The most shocking revelation in “Something New” might be the fact that the story’s heroine has (spoiler warning!) a weave. We thus watch her drastic transformation from a beautiful, long-haired black woman to, well, a beautiful, curly-haired black woman. Puzzlingly, the vapid film delights in presenting such utterly bland surprises.

Andrew Skidmore
“I got my start with Colorworks in college. Does that make you hot?” (Courtesy of Focus)

“Something New” is a halfhearted attempt by first-time film director Sanaa Hamri to relate the story of Kenya (Sanaa Lathan, “Alien Vs. Predator”), a successful-yet-love-starved lawyer tricked into going on a blind date with a nitty-gritty white landscaper named Brian (Simon Baker, “The Ring Two”). Initially turned off by his race, sparks (or rather woodchips) begin to fly when he gets hired to landscape her new home. After some of the usual plot contrivances, the two must decide if they can overcome their differences or if she is really meant to be with an “IBM” (ideal black man) – a wealthy lawyer who dotes on her in that creepy, caretaker sort of way.

Ironically promising a “new” take on relationships, rehashed race issues constitute the film’s convenient epicenter of conflict. Take Kenya’s labeling of her law firm associates as “those white boys at the plantation.” For an interracial couple, this serves as the commonplace argument fodder that jeopardizes their relationship.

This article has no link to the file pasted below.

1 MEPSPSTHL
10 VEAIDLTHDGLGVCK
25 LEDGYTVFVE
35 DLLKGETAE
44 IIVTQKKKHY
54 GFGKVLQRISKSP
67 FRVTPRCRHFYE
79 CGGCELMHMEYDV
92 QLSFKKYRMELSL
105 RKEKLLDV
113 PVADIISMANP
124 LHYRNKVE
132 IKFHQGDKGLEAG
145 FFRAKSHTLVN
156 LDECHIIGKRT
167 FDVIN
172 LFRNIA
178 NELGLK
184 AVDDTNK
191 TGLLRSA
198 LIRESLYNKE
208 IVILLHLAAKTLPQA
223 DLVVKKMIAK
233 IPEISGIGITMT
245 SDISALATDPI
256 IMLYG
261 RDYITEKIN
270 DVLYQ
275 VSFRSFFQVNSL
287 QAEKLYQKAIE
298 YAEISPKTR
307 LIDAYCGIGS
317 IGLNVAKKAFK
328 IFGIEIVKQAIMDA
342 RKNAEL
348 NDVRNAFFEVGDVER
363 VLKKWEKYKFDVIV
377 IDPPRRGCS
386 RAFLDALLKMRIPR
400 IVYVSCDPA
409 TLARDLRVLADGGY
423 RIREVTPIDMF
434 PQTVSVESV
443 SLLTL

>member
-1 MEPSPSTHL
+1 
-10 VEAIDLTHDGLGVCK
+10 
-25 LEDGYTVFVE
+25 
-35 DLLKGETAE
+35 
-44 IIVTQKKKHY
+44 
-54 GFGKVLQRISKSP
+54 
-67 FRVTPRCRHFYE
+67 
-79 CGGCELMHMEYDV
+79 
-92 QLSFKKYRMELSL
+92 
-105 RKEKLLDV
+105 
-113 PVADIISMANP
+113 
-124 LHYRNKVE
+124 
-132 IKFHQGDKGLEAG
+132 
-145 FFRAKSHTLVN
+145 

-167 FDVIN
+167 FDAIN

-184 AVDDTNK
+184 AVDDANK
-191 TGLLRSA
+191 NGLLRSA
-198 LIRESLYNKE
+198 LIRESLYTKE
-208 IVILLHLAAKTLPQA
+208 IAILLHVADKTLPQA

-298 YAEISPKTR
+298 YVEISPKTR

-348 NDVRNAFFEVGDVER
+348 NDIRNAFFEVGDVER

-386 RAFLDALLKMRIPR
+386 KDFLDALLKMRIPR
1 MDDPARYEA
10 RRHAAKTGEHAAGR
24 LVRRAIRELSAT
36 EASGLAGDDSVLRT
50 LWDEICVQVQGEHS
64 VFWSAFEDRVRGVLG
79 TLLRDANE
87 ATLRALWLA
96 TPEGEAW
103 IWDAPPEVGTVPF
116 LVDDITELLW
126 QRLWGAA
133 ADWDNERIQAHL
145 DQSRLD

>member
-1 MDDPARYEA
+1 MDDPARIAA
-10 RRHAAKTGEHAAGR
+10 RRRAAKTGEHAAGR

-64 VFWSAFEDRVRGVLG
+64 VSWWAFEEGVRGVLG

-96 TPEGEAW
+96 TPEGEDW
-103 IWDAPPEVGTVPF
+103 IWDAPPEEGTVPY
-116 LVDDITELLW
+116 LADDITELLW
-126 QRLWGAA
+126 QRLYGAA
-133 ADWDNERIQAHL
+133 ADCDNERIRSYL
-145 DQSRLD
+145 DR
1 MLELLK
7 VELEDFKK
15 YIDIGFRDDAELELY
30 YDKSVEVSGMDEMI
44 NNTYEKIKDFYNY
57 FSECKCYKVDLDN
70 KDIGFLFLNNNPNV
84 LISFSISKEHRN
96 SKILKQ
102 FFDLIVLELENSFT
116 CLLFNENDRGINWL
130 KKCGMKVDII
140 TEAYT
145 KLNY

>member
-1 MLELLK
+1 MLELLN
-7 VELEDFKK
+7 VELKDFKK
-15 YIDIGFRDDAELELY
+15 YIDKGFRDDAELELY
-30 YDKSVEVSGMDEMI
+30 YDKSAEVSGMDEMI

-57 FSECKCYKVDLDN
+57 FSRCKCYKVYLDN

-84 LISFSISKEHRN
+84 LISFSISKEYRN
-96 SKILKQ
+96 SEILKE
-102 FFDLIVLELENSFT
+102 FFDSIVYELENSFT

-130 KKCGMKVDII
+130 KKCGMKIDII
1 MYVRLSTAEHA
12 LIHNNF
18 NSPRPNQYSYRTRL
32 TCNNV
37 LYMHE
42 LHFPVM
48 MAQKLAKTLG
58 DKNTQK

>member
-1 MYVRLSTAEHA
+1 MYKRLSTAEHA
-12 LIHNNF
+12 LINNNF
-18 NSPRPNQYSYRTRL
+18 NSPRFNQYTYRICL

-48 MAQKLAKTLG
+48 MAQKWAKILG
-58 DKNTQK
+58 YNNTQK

Clunky metaphors also make a fierce appearance, and seem to battle each other for depth as barren gardens begin to bloom and beige walls are painted pretty colors with the entrance of love into Kenya’s tragically deprived life. Similarly unoriginal, the other characters consist of a version of the “Sex and the City” ladies as her support system, with a younger brother thrown in for comic relief (Donald Faison, TV’s “Scrubs”).

The one shining exception to these cardboard archetypes is Kenya’s exemplary father, a wise and loving doctor. He understands her struggles and displays witty tact up against her stuffy mother that ultimately translates into refreshingly genuine onscreen affection.

Yet despite this one bright spot, the generally awkward plot is further troubled by a lack of music and some shaky camera shots. The movie plays out like an affected documentary when, at the climax, Kenya is desperately searching for Brian. As it turns out, no, he is not dead, missing or lying mutilated in a ditch, but rather just chilling with his dog at the local flower shop.

“Something New” strives to preach the progressive values of colorblindness. But then, Kenya’s brother demonstrates that driving a Jaguar is all you need to impress a bevy of brainless beauties. Truly timeless advice from the forward-thinking film: When it comes to winning that special Valentine’s heart, all you really need is some solid horsepower and shiny rims.

Rating: 2 out of 5 stars.

Something New
At the Showcase and Quality 16

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